W@W - Shanika Amarasekara

Nov 03 2020. view 428


With a clutch of professional qualifications including a Masters in International Finance Law (University College London),  LLB (University of Colombo), Attorney At Law (Sri Lanka) and CIMA, Shanika Amarasekara currently works as General Counsel at the British Business Bank while also serving as a Non-Executive Director at Queen Elizabeth II Olympic Park and London Stadium.  Combining her legal and financial knowledge, Shanika has contributed a yeoman service to business, finance and commerce in the UK. Her work was recognized when she was recently awarded an MBE (Member of the Order of the British Empire) in the Queen’s Birthday Honours List.

WHAT PIQUED YOUR INTEREST IN LAW, BUSINESS AND BANKING? 
My mother is a lawyer and her father was a lawyer so there’s a tradition of becoming lawyers in the family. In addition to this, I’ve always been interested in issues which affect society and justice and so it was an easy choice to study Law. I’m also very interested in people and trying to understand what is necessary for people to be able to work together collaboratively and effectively and this is why I find business and entrepreneurship interesting. Financing is one of the main things which help businesses to succeed, so banking was an obvious area for me to work in when I first started out in my career.

WAS THIS A CAREER OPTION YOU CONSIDERED WHILE STILL AT SCHOOL? 
Not necessarily. When I was at school I wasn’t sure what I wanted to do. I was interested and curious in most things so it was hard to choose one thing to focus on. Law felt like a good grounding for lots of different things I was interested in and that’s why I chose to study Law.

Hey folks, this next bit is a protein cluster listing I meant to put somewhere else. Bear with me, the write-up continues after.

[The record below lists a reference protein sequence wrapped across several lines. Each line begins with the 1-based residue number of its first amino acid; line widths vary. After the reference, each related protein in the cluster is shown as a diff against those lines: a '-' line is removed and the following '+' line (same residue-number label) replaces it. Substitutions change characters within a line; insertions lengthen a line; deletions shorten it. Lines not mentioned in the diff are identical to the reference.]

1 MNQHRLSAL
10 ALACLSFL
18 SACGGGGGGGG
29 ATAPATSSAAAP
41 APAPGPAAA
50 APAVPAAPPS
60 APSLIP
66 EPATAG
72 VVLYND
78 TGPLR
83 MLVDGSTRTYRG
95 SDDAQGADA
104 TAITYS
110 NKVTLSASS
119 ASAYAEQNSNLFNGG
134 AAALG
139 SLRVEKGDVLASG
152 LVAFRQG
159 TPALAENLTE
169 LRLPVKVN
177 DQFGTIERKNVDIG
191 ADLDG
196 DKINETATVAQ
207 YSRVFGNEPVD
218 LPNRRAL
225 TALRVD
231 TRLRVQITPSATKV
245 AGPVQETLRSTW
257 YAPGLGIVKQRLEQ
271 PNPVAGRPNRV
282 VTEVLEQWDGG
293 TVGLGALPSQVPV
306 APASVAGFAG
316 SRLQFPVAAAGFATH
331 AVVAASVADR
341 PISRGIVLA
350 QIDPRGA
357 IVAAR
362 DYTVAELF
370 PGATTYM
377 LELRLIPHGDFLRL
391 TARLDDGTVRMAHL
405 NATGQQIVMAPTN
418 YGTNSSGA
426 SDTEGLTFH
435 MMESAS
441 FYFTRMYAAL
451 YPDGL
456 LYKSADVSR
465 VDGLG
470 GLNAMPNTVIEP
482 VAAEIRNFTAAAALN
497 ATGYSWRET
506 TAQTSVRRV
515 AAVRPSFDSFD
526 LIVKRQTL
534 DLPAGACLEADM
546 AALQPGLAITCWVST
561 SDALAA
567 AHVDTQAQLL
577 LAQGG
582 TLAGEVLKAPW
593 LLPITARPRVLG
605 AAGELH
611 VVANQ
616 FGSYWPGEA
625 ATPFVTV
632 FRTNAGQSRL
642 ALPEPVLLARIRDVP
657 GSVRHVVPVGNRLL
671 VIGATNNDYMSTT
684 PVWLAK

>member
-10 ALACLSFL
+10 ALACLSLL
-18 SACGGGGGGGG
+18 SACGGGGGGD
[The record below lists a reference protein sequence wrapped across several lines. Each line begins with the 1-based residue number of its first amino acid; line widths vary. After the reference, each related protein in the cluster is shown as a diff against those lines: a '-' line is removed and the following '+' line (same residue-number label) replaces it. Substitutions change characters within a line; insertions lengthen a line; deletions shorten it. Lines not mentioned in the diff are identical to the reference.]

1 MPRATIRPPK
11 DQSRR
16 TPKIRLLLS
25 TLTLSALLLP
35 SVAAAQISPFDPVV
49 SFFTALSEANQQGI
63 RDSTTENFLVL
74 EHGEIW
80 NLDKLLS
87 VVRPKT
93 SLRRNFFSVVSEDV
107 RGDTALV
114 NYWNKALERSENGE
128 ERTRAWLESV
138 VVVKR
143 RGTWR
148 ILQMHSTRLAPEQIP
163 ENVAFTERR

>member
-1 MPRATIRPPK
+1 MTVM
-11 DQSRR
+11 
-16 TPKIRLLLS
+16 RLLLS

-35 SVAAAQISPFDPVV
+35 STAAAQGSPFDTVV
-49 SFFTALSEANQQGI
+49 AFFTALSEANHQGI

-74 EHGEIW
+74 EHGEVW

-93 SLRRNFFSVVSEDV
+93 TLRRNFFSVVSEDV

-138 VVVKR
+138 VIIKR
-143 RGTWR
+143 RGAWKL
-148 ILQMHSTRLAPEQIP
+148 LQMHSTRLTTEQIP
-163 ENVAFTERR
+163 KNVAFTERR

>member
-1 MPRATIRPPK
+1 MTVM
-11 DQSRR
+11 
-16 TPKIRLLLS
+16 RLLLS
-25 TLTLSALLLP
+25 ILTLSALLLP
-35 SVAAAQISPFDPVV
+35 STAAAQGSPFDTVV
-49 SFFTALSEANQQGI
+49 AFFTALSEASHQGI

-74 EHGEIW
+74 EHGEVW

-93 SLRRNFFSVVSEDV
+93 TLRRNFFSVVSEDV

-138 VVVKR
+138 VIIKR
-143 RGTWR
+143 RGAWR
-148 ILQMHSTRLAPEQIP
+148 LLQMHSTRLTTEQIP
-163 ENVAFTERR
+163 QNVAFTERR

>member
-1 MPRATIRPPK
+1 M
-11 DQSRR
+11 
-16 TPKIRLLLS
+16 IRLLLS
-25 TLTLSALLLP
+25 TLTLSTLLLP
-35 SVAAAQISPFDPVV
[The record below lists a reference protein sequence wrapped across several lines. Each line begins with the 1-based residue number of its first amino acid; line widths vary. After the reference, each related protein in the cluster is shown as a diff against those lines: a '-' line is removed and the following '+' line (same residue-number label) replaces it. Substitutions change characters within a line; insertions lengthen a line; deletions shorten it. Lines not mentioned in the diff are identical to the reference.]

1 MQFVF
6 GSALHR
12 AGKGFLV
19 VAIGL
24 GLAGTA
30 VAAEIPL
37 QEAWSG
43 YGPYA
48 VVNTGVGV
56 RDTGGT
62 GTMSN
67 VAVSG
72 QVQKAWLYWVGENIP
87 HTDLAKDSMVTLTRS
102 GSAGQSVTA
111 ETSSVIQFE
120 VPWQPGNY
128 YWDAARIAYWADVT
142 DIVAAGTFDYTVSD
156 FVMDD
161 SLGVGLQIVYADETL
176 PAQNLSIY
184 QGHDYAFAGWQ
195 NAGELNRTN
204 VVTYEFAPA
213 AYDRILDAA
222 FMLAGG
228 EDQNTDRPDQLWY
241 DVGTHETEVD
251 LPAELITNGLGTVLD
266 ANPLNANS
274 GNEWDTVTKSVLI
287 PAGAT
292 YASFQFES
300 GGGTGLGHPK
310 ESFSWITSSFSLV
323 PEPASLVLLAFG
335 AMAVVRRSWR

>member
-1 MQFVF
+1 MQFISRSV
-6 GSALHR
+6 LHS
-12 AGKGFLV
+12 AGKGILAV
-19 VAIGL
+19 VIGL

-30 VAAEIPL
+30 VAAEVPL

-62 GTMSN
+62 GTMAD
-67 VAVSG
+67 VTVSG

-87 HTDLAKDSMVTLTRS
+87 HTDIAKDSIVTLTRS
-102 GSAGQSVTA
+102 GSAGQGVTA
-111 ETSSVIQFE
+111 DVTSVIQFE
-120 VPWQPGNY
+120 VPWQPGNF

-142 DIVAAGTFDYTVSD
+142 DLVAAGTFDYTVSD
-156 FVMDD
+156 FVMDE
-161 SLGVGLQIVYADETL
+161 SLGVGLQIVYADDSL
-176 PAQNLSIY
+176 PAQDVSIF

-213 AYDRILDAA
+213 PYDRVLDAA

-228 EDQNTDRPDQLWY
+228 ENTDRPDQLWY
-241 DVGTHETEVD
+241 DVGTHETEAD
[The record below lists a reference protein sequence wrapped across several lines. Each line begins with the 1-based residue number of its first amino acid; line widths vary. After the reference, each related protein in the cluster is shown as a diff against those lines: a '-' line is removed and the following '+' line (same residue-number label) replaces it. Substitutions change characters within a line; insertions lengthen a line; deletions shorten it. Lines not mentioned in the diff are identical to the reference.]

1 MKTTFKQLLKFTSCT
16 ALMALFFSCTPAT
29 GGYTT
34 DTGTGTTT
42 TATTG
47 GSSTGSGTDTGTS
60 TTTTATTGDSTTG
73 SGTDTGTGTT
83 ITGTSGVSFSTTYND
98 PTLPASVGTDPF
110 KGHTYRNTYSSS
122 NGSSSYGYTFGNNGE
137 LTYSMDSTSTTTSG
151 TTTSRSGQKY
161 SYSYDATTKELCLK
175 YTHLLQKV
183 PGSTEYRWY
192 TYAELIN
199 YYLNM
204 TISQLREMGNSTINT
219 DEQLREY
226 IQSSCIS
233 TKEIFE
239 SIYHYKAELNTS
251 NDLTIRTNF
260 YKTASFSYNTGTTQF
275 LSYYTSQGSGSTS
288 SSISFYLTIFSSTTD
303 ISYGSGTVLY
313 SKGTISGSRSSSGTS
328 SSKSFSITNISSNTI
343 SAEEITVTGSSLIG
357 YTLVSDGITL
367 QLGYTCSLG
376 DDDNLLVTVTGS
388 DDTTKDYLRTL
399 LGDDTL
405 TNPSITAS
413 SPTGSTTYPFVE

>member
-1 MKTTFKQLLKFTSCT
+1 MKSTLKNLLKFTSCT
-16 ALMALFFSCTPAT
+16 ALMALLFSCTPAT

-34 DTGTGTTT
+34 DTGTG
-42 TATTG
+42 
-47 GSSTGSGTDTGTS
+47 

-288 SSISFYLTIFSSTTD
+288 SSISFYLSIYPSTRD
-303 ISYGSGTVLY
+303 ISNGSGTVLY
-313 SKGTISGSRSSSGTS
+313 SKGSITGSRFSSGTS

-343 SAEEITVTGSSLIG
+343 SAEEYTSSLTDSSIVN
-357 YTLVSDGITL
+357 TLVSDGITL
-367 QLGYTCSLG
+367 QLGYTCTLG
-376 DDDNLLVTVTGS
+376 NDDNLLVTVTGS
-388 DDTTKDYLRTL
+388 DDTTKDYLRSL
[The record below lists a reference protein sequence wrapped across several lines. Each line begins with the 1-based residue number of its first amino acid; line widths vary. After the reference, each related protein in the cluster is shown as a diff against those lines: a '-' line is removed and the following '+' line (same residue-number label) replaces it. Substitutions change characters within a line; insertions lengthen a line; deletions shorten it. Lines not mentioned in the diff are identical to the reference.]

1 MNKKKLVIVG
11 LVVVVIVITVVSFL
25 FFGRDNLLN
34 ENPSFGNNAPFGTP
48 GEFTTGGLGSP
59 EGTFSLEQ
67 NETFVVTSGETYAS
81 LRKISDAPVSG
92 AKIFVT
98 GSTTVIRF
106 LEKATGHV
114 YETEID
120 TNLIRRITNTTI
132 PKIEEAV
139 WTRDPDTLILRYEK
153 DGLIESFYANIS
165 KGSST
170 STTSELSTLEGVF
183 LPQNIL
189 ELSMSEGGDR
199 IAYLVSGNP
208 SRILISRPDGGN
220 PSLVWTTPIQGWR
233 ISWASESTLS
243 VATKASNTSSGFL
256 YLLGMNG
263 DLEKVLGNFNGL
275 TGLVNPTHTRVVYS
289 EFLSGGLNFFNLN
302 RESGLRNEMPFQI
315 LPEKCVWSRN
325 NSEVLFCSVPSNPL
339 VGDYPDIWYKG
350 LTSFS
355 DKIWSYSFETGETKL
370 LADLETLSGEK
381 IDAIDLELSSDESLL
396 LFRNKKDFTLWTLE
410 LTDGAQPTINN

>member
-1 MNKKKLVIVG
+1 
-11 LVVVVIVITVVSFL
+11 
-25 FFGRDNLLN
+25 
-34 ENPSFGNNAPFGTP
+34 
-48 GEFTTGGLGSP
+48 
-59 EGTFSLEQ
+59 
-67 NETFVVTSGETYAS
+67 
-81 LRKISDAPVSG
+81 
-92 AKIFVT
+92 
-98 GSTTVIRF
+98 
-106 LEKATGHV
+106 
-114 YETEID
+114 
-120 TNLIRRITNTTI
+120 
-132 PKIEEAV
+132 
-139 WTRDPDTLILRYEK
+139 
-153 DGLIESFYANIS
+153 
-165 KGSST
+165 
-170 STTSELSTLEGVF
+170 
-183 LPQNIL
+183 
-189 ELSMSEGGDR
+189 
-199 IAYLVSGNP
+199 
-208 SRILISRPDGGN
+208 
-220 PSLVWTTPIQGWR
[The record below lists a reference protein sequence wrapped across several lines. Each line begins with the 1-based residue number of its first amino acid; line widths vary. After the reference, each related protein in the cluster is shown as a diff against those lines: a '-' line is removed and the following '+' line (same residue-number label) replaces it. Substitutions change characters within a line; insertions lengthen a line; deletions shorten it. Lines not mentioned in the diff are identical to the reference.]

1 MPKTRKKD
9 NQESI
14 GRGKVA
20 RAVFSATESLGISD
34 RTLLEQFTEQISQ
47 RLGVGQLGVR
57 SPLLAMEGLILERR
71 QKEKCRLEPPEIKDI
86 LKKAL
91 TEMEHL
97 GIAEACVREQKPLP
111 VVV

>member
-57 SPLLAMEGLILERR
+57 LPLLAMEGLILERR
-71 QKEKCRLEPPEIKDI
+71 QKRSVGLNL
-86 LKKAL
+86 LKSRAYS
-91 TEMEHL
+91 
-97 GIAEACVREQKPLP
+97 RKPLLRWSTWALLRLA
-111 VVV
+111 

WHAT DOES YOUR WORK AS A GENERAL COUNSEL INVOLVE?
I joined the British Business Bank in 2014 when it was first being set up as the first General Counsel at the bank so I’ve had the chance to mould the role to play to my strengths. Prior to this, I hadn’t been working as a lawyer for around 12 years and I was keen that the role didn’t become the traditional role of a lawyer just advising people and actually taking accountability or responsibility for decision making. I’ve been fortunate in being given the leeway to mould my role and in the last 6 years I’ve probably had 6 different job descriptions based on what the needs were on me. This has included making investment decisions on behalf of the bank, providing leadership across the organization while also managing a team which works on legal matters, risk management, governance, internal audit etc.

IN AN AFP ARTICLE IN JUNE 2020 YOU SUGGEST  “BEING FEMALE MADE IT EVEN HARDER TO PROGRESS IN BUSINESS” WHY DO YOU THINK SO?